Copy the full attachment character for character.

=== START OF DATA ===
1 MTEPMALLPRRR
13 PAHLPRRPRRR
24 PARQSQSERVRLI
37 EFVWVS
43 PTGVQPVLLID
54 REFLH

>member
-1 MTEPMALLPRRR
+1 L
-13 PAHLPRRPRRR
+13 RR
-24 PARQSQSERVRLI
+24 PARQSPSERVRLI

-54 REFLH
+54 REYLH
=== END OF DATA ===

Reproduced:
1 MTEPMALLPRRR
13 PAHLPRRPRRR
24 PARQSQSERVRLI
37 EFVWVS
43 PTGVQPVLLID
54 REFLH

>member
-1 MTEPMALLPRRR
+1 L
-13 PAHLPRRPRRR
+13 RR
-24 PARQSQSERVRLI
+24 PARQSPSERVRLI

-54 REFLH
+54 REYLH